World of Outlaws–Bell Earns First World of Outlaws STP Sprint Car Victory of His Career

Bell Earns First World of Outlaws STP Sprint Car Victory of His Career
19-year-old star holds off champions Pittman, Schatz at Jacksonville Speedway
JACKSONVILLE, Ill. – May 7, 2014 – Christopher Bell, a 19-year-old rising star from Oklahoma, held off champions Daryn Pittman and Donny Schatz in front of sold-out grandstands on Wednesday night at Jacksonville Speedway to earn the first World of Outlaws STP Sprint Car Series victory of his career.

On one of the smallest, most unique venues the Outlaws will see this season, Bell was masterful as he weaved through constant traffic after getting the jump on the initial green flag in the 40-lap A-main at Jacksonville’s quarter-mile oval.

In a race slowed by three cautions, Bell, of Norman, Okla., was near perfect on each restart as he worked the high side of the track while behind him cars scattered high and low trying to catch him.

Midway through the main event, Bell was in heavy traffic, trying to work through the pack on the top of the track as Pittman and Schatz moved to the bottom in an effort to sneak through. By lap 25, though, the leaders cleared the lapped cars and again Bell started to pull away.

A final caution with 10 to go reset the field and gave Bell clear track in his Fox Racing #53, which he used to power to victory by .976 over runner-up Pittman and third-place finishing Schatz. Pittman’s Kasey Kahne Racing teammates, Brad Sweet and Cody Darrah, rounded out the top five.

“It’s a dream come true,” Bell said. “It’s been such an up-and-down year for me, especially in this 53 car. We’ve been really good, but we’ve also been really bad. Last week we went to Eldora and we were terrible. We were fortunate to make the show but we were lapped traffic both nights. To come here and get a win, that’s somethinan g special. It’s always been a lifelong dream to be able to win Outlaw race so it’s a special night I’ll never forget.”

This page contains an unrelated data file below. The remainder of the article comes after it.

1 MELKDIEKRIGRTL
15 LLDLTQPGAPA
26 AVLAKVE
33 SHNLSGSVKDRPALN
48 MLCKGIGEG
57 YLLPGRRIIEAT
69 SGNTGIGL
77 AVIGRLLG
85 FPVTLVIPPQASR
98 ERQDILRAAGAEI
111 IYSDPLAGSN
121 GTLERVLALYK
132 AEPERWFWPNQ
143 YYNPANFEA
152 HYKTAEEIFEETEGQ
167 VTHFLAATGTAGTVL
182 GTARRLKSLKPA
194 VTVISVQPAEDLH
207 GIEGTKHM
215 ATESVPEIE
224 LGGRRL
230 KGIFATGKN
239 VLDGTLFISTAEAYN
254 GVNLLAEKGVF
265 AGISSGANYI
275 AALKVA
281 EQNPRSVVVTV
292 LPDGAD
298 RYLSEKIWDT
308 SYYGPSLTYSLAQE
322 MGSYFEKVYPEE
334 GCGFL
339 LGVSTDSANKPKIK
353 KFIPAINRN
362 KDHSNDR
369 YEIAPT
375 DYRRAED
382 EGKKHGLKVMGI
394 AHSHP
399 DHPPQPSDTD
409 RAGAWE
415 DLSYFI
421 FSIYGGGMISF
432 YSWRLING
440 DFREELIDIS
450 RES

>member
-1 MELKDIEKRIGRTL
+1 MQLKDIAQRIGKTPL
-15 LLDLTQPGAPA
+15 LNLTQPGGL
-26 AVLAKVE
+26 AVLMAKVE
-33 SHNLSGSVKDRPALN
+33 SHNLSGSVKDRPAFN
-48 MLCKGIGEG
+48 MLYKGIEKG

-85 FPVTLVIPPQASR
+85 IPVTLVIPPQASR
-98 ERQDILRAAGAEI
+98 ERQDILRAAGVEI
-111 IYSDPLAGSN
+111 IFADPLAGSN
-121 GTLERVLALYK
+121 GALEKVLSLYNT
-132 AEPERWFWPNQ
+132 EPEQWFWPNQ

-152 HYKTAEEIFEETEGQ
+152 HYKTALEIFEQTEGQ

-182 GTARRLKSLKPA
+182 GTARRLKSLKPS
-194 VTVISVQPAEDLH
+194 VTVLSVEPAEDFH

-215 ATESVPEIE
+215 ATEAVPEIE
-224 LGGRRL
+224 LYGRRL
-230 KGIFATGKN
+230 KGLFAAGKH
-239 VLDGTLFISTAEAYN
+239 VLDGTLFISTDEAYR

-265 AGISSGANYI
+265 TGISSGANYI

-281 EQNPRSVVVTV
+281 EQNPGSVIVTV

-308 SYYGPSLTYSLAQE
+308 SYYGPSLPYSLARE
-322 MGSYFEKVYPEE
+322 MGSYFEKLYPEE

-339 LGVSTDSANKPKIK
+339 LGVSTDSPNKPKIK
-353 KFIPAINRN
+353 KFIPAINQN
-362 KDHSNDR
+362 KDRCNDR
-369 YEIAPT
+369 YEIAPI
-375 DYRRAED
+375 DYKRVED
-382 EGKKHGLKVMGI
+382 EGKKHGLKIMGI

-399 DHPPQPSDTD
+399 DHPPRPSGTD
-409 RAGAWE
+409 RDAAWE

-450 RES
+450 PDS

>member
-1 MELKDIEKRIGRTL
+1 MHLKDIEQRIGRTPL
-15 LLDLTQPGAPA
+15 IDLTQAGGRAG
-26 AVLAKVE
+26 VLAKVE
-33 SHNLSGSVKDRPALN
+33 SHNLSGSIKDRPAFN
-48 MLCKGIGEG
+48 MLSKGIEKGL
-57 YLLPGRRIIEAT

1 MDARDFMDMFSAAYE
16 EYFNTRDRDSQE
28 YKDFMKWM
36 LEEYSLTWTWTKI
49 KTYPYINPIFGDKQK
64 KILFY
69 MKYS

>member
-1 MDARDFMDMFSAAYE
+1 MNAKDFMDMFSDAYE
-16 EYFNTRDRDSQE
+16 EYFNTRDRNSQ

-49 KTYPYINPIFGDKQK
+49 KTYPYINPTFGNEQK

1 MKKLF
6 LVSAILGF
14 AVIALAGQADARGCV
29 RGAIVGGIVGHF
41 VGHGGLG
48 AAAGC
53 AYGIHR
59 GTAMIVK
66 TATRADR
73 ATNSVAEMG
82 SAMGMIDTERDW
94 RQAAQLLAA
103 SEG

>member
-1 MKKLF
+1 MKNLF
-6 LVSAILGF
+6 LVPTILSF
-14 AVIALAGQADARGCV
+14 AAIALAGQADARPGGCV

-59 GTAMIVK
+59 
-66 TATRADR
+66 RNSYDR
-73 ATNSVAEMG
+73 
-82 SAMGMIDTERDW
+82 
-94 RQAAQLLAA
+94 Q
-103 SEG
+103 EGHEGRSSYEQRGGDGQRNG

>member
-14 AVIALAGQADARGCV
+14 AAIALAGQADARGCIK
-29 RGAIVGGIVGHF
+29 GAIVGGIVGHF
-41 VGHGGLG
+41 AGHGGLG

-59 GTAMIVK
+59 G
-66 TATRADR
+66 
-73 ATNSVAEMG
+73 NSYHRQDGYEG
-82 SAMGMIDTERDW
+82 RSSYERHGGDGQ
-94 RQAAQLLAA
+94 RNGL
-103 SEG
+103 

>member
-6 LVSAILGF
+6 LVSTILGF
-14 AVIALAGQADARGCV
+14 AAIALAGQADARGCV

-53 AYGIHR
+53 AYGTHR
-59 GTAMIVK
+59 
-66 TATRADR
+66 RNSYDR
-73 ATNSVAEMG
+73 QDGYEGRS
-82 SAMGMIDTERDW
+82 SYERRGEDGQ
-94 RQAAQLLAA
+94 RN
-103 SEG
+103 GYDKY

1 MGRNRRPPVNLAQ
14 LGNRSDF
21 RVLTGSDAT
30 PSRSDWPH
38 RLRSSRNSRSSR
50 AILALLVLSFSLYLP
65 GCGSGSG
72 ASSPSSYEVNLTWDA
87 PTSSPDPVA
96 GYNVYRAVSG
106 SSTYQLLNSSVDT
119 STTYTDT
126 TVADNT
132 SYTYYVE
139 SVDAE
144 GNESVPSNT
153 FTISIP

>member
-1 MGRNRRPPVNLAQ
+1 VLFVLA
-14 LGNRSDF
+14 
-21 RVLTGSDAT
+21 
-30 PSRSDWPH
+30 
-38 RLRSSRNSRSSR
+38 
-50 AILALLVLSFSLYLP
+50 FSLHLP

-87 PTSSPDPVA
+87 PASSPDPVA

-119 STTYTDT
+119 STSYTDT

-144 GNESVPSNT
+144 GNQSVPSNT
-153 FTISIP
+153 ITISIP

It also wasn’t lost on Bell that Pittman, a fellow Oklahoman, was trying to chase him down in the Great Clips #9 car.

“Daryn has been somebody I’ve really looked up to, one of my favorite Outlaw guys, so to be able to run first to him and Donny Schatz, all these guys are the best in the world, it’s an honor to be able to race with them let alone be able to compete with them and run up front.”

Warm temperatures and a steady wind combined with 900-horsepower motors on a short quarter-mile finally caught up with the racing surface toward the end of the 40-lapper, but the leaders had no choice but to continue battling through constant traffic.

“Once we got to lapped cars, Chris drove on the outside of them, trying to get by a couple,” said Pittman, the defending series champion from Owasso, Okla. “He was way faster five laps before he got to them, then by the time he got to them they were running the same pace. I kind of got down there before he did. I’m sure he knew it was there, but he was still trying to get by some lapped cars.

“Hats off to him, obviously he’s an extremely talented young kid and not too bad for a couple of Oklahoma boys tonight. I’m pretty proud to run second to him. It’s no surprise to anybody in the pits that he was going to win an Outlaw show, if not this year then really soon.”

Schatz’s Tony Stewart Racing STP/Armor All #15 car was strong all night in the low groove. He set quick time to get things rolling, but a six-car inversion in the dash forced him to race to the front, where he earned the outside pole for the feature. Pittman slipped ahead of Schatz on a wild start and the two tried to catch Bell the rest of the night.

“We were good through the middle and the bottom and I wasn’t going to get up and toy with the fence,” said Schatz, a five-time champion from Fargo, N.D. “I knew I couldn’t run 40 laps without hitting it so I had to be smarter than that. … We kind of found the rubber first but we were in the right spot at the wrong time. Those guys found it, too, under yellow.”

While Bell and Pittman tried the high line early on, Schatz was working the bottom groove in an effort to close the gap in traffic.

“If they’re running around the top I don’t know how I’m going to pass them on the top so I have to move around on the racetrack,” Schatz said. “It seemed to be the preferred line to be up there all night so I was trying to make something else work. It was good at certain points of the night but it wasn’t good enough for the win.”